The new legislation specifically targets synthetic products being developed in laboratories from animal cells, which aim to ‘grow’ meat without killing the donor animal.

Italy’s goverment says synthetic meat products theaten its national food traditions. (Photo by Josep LAGO / AFP)
A 3D-printer at a food expo in Barcelona, Spain, creates plant-based proteins which mimic the texture of beef. Italy has moved to ban the production of such foods. (Photo by Josep LAGO / AFP)

If the proposal is passed by parliament, penalties for violations would include fines of up to 60,000 euros ($64,000).

Agriculture lobby Coldiretti praised the move, saying a ban was needed to safeguard domestic production “from the attacks of multinational companies”.

“Italy, which is a European leader in food quality and safety, has a duty to be at the forefront of food policies to defend citizens and businesses,” Coldiretti president Ettore Prandini said in a statement.

READ ALSO: Why claims Italian cuisine is a ‘modern invention’ have angered Italy

But critics said the move was part of the government’s focus on identity politics and would leave Italian businesses trailing behind rivals in other European countries.

“A new day, a new enemy, a new crime,” said Giordano Masini of the left-wing More Europe party.

“Instead of welcoming a potential new development opportunity, which could bring new businesses and more jobs, the government rushes to ban it, imagining health risks that no one has ever shown.”

“In the end, foods obtained via cell culture will arrive anyway, as it is the EFSA that evaluates the health risks of food products [in Europe] not the Italian government, and the European Union will allow them onto the single market.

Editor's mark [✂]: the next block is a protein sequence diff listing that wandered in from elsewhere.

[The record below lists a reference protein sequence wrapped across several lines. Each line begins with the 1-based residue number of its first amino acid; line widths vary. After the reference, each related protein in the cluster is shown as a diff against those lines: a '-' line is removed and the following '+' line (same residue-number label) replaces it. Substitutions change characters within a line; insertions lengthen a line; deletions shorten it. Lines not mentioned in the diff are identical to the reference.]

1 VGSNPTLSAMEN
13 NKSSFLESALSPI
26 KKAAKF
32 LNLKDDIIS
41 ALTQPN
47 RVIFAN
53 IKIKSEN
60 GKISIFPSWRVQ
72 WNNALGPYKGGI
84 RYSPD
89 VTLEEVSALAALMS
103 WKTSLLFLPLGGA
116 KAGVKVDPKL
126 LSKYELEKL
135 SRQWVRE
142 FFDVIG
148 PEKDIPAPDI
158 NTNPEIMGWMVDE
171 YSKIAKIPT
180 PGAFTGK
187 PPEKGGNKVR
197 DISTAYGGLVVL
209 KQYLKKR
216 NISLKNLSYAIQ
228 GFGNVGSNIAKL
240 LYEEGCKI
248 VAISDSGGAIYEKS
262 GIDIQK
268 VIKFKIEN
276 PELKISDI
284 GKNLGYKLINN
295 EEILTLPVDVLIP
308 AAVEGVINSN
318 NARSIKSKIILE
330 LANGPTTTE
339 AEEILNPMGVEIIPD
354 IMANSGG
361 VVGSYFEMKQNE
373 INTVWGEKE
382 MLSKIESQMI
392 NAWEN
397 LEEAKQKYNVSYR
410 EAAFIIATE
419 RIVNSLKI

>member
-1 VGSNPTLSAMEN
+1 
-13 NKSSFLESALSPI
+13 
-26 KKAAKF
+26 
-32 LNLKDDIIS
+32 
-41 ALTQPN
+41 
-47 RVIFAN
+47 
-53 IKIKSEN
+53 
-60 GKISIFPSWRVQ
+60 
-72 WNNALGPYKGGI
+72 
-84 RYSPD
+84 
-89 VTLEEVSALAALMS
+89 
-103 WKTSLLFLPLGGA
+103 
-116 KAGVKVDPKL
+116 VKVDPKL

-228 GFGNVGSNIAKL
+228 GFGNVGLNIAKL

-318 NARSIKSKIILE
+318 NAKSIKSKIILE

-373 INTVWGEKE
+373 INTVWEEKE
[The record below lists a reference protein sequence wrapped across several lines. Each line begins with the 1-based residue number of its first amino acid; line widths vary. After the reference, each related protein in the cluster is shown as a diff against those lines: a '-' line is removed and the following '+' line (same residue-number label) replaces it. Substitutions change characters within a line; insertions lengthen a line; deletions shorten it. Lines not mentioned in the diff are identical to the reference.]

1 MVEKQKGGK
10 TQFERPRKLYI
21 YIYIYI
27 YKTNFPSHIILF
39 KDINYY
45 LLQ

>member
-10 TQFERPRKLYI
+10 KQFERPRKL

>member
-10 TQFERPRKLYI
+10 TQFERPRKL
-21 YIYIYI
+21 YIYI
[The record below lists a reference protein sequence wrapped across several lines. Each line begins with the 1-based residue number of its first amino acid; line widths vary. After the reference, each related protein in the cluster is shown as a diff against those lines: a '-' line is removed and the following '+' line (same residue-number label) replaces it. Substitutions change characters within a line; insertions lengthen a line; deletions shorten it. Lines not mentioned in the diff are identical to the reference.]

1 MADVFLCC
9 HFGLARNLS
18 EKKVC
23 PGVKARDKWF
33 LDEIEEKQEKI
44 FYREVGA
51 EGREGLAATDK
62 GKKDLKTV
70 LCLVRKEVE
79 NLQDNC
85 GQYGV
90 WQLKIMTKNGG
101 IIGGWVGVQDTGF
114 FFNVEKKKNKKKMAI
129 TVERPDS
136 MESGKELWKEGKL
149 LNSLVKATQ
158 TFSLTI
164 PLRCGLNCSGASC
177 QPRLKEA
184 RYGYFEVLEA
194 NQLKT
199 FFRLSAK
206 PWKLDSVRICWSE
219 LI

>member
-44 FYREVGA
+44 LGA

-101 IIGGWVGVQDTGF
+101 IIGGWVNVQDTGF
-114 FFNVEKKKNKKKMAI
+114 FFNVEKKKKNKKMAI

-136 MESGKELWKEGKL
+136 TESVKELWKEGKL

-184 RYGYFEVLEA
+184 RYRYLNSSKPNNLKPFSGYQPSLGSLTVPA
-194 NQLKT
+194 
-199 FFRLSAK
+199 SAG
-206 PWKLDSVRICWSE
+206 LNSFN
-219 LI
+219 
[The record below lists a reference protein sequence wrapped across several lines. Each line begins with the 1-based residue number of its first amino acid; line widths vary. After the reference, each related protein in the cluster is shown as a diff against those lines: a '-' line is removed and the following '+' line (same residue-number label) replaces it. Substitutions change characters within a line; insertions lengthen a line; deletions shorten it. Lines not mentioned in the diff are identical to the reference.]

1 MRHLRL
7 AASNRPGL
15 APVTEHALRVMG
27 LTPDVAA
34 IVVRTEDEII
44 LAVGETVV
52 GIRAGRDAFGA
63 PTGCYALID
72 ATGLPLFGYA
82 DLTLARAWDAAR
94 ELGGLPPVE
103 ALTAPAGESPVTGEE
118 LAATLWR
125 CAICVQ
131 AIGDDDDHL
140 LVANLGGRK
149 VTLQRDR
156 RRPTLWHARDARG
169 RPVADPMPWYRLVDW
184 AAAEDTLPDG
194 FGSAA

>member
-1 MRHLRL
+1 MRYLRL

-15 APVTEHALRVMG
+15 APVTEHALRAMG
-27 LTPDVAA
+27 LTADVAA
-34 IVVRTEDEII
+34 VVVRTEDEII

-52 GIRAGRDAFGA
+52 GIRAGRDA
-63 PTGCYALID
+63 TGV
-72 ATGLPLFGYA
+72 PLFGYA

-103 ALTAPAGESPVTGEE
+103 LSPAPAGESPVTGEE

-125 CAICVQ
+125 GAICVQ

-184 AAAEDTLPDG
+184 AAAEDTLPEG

“So producers in other countries who, in the meantime, can do research and development will be the ones to benefit.”

Manual widget for ML (class=”ml-manual-widget-container”)

The ban was also crtiticised by organisations supporting the development of cell-based food products across Europe, as well as animal rights groups.

“The passing of such a law would shut down the economic potential of this nascent field in Italy, holding back scientific progress and climate mitigation efforts,” Alice Ravenscroft, head of policy at the Good Food Institute Europe, told Reuters.

In order to come into force, the bill will have to be adopted within two months by parliament, which may amend it during debates.

Currently no marketing applications for such foods have been made in the EU, and it is likely to be at least 2025 before such foods appear on shelves in Europe.

The ban on lab-grown meat was not the only rule proposed by Meloni’s administration aimed at preventing unconventional foods from being served on Italian tables.

The government was also reportedly preparing decrees to introduce information labels on products containing or derived from insects amid concerns about the use of cricket flour.

Italy’s government also said last week it planned to launch a bid to have “Italian cuisine” included on the UNESCO list of intangible cultural heritage, though it was not immediately clear which dishes it would include.